Parker students learned about the life and work of internationally renowned geneticist and pioneer of microRNA Victor R. Ambros, Ph.D. in a recent Morning Ex.
As the Silverman Professor of Natural Sciences and professor in the Program in Molecular Medicine at the University of Massachusetts Medical School, Dr. Ambros focuses on understanding the molecular mechanisms of gene regulation by microRNAs and how microRNAs function in regulatory networks affecting development and disease. In 1993, his lab was the first to discover microRNA—single-stranded molecules that play a role in gene regulation.
In opening this Morning Ex, Dr. Ambros shared a bit about his personal history, growing up as a member of a large family on a Vermont farm. He pointed out that, as children, we are all natural scientists—we entered this world curious about how the world works, open to experimentation and testing limits. In his words, “Doing science is a natural human instinct.”
Dr. Ambros talked about about his education and his early interest in amateur astronomy, which led to his first published scientific result in the May 1970 issue of Sky & Telescope magazine. He outlined his serpentine path through college, beginning in 1971 at MIT and emerging from the other end in 1985 as Professor Ambros with a ton of help and encouragement from many folks along the journey.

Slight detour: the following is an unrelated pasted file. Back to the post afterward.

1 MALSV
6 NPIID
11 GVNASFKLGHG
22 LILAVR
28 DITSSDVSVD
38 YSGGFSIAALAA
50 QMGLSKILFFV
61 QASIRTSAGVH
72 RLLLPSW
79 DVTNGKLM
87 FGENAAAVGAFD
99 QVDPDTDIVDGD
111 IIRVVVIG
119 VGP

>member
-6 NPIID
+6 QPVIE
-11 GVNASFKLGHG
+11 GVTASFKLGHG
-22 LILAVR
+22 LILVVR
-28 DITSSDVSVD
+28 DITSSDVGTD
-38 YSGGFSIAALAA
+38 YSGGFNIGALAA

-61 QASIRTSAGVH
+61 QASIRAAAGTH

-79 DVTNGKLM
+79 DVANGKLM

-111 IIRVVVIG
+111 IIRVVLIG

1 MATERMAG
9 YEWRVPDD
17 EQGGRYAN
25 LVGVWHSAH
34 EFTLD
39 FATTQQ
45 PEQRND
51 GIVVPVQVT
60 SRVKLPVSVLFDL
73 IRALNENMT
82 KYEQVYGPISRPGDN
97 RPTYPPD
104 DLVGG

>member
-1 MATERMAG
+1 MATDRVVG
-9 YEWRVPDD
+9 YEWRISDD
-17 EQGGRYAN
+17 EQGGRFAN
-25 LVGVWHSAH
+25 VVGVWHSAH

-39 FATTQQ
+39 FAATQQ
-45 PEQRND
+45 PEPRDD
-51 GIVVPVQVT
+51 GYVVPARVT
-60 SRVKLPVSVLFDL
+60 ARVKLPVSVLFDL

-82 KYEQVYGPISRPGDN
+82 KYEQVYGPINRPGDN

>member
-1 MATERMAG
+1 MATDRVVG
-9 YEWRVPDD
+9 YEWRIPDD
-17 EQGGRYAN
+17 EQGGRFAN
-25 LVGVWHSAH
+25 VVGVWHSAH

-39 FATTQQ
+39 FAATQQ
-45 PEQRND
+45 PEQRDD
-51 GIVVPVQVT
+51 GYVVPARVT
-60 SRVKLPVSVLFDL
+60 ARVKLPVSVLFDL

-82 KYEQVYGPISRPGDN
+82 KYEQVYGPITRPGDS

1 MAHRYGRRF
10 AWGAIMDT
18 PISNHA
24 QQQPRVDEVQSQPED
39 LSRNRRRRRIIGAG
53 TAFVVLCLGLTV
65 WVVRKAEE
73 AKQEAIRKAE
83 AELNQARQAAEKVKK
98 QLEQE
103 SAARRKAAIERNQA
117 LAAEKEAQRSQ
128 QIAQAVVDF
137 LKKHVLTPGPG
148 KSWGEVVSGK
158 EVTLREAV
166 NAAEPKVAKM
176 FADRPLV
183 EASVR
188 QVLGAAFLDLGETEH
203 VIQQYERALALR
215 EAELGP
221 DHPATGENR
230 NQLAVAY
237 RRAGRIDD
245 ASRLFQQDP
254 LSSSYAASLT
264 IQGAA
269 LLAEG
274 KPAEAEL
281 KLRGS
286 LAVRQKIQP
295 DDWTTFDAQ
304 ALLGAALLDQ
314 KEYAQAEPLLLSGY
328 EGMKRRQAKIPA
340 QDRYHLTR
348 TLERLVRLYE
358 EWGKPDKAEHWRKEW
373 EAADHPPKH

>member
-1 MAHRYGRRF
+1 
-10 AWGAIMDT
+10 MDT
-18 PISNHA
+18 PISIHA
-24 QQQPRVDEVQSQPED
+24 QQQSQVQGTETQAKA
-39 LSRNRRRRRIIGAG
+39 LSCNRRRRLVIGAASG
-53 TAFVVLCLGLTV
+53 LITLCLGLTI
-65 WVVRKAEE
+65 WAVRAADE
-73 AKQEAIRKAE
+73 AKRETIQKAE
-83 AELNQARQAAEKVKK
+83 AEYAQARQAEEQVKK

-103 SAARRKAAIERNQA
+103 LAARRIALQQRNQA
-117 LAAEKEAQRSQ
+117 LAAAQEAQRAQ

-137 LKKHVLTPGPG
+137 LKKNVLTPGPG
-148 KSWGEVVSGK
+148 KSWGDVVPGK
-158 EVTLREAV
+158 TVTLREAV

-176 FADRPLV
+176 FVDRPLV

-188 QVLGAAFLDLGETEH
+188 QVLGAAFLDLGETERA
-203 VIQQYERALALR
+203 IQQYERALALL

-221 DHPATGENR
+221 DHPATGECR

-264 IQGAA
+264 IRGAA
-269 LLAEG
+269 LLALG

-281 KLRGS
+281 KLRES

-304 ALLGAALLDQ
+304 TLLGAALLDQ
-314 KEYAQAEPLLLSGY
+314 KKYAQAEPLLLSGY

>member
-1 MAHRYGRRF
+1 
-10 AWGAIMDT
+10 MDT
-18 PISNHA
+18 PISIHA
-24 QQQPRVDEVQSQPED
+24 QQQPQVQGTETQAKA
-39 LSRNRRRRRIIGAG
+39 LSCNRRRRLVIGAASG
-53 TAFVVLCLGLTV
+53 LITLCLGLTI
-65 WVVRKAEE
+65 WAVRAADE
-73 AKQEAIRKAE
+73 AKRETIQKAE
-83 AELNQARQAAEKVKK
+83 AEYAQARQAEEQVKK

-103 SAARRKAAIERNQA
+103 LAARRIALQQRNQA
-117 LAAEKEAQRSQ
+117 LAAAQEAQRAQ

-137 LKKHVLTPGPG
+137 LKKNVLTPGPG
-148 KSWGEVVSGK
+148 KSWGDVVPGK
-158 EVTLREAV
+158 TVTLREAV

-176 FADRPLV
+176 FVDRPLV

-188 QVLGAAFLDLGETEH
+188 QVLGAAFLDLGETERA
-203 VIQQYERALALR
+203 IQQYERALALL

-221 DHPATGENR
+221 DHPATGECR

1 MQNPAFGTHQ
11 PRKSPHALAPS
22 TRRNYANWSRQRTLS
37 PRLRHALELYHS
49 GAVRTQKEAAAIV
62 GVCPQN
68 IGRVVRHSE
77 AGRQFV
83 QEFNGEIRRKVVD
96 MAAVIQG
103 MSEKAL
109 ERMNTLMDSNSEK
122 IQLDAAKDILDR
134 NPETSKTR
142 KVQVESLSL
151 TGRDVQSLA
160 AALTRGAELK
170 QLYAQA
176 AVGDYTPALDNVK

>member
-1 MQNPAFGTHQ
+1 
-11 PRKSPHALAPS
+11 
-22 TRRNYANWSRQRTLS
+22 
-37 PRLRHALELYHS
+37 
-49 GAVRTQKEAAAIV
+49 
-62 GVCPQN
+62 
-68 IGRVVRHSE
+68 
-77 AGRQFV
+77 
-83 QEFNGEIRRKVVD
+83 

When describing how he and his lab discovered microRNA in 1993, Ambros shared that they were trying to answer these questions: How do animals get their unique shapes? What are the mechanisms at work that makes humans look like humans, dogs look like dogs, insects look like insects and the like?
He then introduced the audience to a small nematode or worm known as C. elegans, which was instrumental to him and his team in their groundbreaking work. This worm was easy to culture, had a very fast lifecycle—growing from egg to adult in two and a half days—and shares a common ancestor with humans. Ambros shared a time-lapse video showing the cellular divisions apparent in a C. elegans embryo during a 16-hour period and the resulting worms. By comparing worms during their relatively short lifecycle, Ambros and his team were able to identify a number of mutant variants, which demonstrated how the worm’s skin could determine both shape and mobility. These variations were linked to a previously unknown regulator of development known as microRNAs, which all animals (including humans) have!
Before opening the floor to questions from the audience, Dr. Ambros reminded all in attendance that science is useful, fun, social and international. Following the Morning Ex, he met with Upper School Advanced Biology students for a more detailed look at his work and accomplishments.